I hesitate to add that sometimes adoptive parents can be our own worst enemies in this regard. One of the blog's articles, written by Jeff Gammage, discusses finding the man who found his daughter. It is truly a touching story of helping to identify small threads of his daughter's earliest days. But I felt so uncomfortable reading it, like it somehow wasn't my business to be party to this very personal narrative. I know I've yammered on about this point before and that not every adoptive parent shares my opinion. But I just feel like a child whose earliest information is murky should get the choice of what and how much to tell about that. My opinion comes from a desire to give my daughter privacy and control. Not for the moment but for her future. On the one hand, why does it matter what people know? It's not like where or how or when she was found says anything about her as a person. But as long as curious people seem to feel like it's relevant (as evidenced by the fact that it's generally one of the top three questions people ask, as if being found in a park or in a market or on a bus or wherever offers any information about the person my child is rather than simply the results of adult decisions made beyond her control), I'm going to let Bambina decide for herself.
Who knows? Maybe Bambina will turn 16 and wonder why I so assiduously kept her personal details to myself, like what's the big deal if people know where and when I was found and anything else to do with that day? If so, fantastic. But at least she will know that we thought about it, that we made a commitment, and that we resolved to give control of her story to HER where it belongs.
As an editorial note, notwithstanding my posts on this topic, I genuinely do not spend my waking hours agonizing over being an adoptive parent or worrying about Bambina in that regard. She's just my kid and we're just a family doing what families do on a daily basis. But to NEVER think about or to minimize it (as some of the parental comments on the NYT blog indicate) is a complete abdication of parental responsibility. I want her to know in no uncertain terms that I honor her birth, her birthmother and father, and her very unique circumstances when compared with most of her friends. I want her to know that we worked to find that balance--and it is a balance--between knowing that she is Just Our Kid Just Like Any Other Kid while giving her the freedom to feel anything she may feel in the future, from loss to anger to sadness, should that be the case. Being adopted is not WHO Bambina is, but it's a part of who she is that I don't want to ignore or pretend does not exist even as we go about our daily life, often for weeks on end, (believe it or not) without thinking about the fact that we adopted her rather than birthed her.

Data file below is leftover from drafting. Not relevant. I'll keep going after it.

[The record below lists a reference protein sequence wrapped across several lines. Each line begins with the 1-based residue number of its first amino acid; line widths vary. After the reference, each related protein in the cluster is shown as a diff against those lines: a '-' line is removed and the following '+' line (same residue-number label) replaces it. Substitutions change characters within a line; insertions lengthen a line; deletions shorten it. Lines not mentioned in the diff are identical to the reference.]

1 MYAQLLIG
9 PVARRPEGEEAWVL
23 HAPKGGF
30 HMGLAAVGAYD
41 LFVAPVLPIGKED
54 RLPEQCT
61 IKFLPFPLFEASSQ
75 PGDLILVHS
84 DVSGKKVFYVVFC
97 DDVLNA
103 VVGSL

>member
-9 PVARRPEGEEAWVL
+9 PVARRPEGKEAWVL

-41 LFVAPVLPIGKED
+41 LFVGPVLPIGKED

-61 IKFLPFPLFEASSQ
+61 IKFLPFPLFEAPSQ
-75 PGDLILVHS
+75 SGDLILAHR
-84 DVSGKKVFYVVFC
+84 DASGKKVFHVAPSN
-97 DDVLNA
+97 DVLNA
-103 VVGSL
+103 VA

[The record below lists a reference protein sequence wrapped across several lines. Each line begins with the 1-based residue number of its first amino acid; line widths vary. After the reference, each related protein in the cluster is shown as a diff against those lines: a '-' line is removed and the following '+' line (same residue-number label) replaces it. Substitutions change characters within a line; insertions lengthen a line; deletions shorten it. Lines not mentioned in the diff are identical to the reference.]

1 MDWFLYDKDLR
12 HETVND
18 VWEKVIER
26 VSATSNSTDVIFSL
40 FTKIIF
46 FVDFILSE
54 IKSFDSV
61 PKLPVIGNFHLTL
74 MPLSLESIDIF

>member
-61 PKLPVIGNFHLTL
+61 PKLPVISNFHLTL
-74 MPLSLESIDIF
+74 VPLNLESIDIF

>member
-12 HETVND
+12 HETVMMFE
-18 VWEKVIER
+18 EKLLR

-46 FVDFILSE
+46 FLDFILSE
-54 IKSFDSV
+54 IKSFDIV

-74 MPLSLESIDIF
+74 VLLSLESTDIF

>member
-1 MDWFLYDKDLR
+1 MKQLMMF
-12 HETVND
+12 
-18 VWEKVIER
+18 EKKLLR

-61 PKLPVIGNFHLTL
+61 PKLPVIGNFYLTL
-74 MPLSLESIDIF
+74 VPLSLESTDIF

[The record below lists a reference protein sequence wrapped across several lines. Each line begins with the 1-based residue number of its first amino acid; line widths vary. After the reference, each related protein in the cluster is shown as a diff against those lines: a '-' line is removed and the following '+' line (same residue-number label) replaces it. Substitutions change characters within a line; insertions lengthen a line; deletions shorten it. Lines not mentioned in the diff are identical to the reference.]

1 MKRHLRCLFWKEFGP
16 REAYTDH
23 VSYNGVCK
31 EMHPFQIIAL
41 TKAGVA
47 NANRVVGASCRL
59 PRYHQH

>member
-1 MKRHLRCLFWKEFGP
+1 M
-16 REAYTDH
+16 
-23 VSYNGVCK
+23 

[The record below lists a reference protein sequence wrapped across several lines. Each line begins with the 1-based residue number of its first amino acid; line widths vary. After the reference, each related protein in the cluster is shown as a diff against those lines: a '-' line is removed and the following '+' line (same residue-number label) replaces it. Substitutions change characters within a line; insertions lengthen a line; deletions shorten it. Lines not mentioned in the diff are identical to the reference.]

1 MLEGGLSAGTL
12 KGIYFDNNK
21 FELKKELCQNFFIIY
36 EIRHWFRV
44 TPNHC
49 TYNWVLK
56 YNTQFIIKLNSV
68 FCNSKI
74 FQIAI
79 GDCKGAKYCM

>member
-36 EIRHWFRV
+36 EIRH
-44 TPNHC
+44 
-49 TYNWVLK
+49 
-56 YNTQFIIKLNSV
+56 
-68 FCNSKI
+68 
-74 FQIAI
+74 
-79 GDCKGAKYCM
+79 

In short, I guess I want Bambina and her upcoming little sister to know, when told they are lucky, that we're so nice, that they should be grateful, that they don't have a real mother or father, that they were unwanted:
A) That we are all lucky to have found each other in this universe, but we know not without an emotional and psychic price
B) That the "nice" question they can answer for themselves, with no regard for how we became their parents
C) That "gratitude" hasn't been in our family dictionary for generations..until the grown-up kids have kids of their own and then write it in the margins
D) That they have "real" parents. Four of them. Two who gave them life, and two who love and care for them as they go through that life. That they can talk about their birthparents, ask about them, wonder about them, want to search for them, or not care to do so in the least. We're all real and we're all one family, whether known or unknown.
E) That they were indeed wanted. That placing a baby in a public place to be found quickly is not "abandonment." It's the last, best hope of a loving mother for her child. And "F You" to anyone who has the temerity to say different.
So, as a personal favor to me, if you would all be my emissaries, my child's emissaries, and the emissaries of all children who come to families via avenues other than biological birth: don't let any of the above statements stand unchallenged. Gently offer the alternative, remind them that keeping private family information does not always mean that the information is shameful; it's just simply not your business. And finally, remind them that they are talking about actual children; not philosophical, theoretical, hypothetical constructs but actual children. Help them refocus the emphasis right where it belongs: on letting kids be kids, regardless of their family's journey.
Thanks for being so nice!